Muskoxen live in mountain uplands usually in herds of 10 - 20 individuals, both male and female. During mating season, the dominant male drives the competing males out of the herd. In the spring and summer, muskoxen graze in the lush lower country, for example in the willow thickets along a stream, feeding on sedge, willows and grass. For the winter they move up to open mountain tops, where the wind keeps the snow off the scant vegetation.
In the winter the muskoxen feed on woody plants and old grass from the summer before. The muskoxen can be found in the northern parts of Canada and Greenland. They have been introduced to Norway, Sweden, Alaska and Russia.
The muskoxen lived in Scandinavia before the last ice-age, at which time the species disappeared from all over else except Canada and Greenland. The next threat for the muskoxen was caused by humans, as the species was hunted to extinction in the end of the 1800’s, especially in Alaska. A great part of the muskoxen found nowadays have been newly introduced to their areas. Like many other animals, also the muskoxen are threatened by global warming: the change in vegetation and additional changes in snow conditions will make it more difficult for muskoxen to find nutrition. The muskoxen at the Ranua Wildlife Park are part of the European Endangered Animals Protection Programme (EEP).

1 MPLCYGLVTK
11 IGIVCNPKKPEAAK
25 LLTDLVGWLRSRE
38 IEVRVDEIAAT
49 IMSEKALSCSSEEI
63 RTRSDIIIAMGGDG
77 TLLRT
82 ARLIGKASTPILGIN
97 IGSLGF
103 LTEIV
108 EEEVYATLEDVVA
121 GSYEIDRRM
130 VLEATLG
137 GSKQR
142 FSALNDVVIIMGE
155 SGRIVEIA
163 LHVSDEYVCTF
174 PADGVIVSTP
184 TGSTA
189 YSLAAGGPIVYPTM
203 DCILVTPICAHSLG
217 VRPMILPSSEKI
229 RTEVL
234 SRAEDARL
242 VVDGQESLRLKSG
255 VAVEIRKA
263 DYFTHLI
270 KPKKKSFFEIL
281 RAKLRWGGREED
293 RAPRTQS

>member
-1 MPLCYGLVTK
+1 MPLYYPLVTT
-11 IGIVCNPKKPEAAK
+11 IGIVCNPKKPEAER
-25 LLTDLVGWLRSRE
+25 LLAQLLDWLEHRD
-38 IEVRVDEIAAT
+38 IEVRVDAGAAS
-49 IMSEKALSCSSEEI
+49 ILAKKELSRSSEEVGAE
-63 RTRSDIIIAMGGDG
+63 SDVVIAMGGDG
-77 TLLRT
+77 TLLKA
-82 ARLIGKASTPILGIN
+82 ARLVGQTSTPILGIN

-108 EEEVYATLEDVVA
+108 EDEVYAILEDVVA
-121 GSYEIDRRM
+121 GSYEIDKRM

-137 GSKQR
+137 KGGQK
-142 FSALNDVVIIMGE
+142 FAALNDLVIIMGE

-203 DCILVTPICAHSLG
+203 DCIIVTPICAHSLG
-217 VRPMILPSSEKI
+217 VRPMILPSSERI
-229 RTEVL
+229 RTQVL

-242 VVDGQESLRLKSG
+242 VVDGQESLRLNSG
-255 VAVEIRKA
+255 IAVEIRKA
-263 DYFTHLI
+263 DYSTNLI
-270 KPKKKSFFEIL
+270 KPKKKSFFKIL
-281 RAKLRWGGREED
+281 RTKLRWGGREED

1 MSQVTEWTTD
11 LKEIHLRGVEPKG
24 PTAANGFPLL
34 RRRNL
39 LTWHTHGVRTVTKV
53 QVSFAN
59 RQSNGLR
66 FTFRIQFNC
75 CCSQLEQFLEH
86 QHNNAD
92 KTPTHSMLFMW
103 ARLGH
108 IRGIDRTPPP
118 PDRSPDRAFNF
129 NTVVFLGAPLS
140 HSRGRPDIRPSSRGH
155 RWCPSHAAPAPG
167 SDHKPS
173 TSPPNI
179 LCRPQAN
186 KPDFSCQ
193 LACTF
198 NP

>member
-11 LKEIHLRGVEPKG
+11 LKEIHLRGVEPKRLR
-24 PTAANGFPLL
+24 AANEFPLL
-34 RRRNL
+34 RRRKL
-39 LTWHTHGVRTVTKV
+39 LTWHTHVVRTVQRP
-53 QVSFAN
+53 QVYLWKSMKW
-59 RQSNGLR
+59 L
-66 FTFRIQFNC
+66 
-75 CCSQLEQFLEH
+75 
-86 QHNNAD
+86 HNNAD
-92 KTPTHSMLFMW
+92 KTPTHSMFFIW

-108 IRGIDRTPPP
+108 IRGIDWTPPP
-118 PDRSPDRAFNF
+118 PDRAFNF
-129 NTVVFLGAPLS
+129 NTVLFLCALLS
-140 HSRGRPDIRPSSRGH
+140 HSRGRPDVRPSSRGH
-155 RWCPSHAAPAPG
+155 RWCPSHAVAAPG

ADAPTING TO THE WINTER
The muskoxen don’t feel cold in the harshest of winters. The short woolly under-fur of the muskoxen is said to be the warmest natural fibre; even 8 times warmer than lamb’s wool. The long and coarse over-fur keeps the wind away from the skin of the muskoxen. Ears, the tail and the legs of the muskoxen are short, minimizing the surface emitting warmth. The nutrition in the winter is woody and scarce; therefore the muskoxen eat plenty during the summer, storing reserve nutrition under the skin. Their movements are slow and thoughtful, and they do not waste energy.
CLASS: Mammalia - mammals
FAMILY: Bovidae - Hollow-horned animals
SIZE: Weight: males 260–400kg, females 170–300kg; stands 91–152cm at the withers.
BREEDING: Heat: August-September, gestation period 250 days and nights (8,5 months), offspring 1 (-2) at a time. Independent in 1 year, females reach sexual maturity in 2 years, males often first in 5 years.
LIFESPAN: 20–30 years.